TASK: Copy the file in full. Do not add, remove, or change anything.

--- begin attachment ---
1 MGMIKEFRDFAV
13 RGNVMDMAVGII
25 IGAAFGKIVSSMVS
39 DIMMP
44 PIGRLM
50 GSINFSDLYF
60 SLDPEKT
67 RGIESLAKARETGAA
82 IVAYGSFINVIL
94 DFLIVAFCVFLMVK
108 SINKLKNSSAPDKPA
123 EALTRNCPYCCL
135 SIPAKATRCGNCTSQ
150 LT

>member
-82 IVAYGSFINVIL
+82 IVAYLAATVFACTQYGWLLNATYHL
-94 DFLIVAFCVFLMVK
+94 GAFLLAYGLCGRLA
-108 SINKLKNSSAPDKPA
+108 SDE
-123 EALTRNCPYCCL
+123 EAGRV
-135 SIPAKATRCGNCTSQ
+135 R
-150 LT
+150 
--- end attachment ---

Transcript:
1 MGMIKEFRDFAV
13 RGNVMDMAVGII
25 IGAAFGKIVSSMVS
39 DIMMP
44 PIGRLM
50 GSINFSDLYF
60 SLDPEKT
67 RGIESLAKARETGAA
82 IVAYGSFINVIL
94 DFLIVAFCVFLMVK
108 SINKLKNSSAPDKPA
123 EALTRNCPYCCL
135 SIPAKATRCGNCTSQ
150 LT

>member
-82 IVAYGSFINVIL
+82 IVAYLAATVFACTQYGWLLNATYHL
-94 DFLIVAFCVFLMVK
+94 GAFLLAYGLCGRLA
-108 SINKLKNSSAPDKPA
+108 SDE
-123 EALTRNCPYCCL
+123 EAGRV
-135 SIPAKATRCGNCTSQ
+135 R
-150 LT
+150 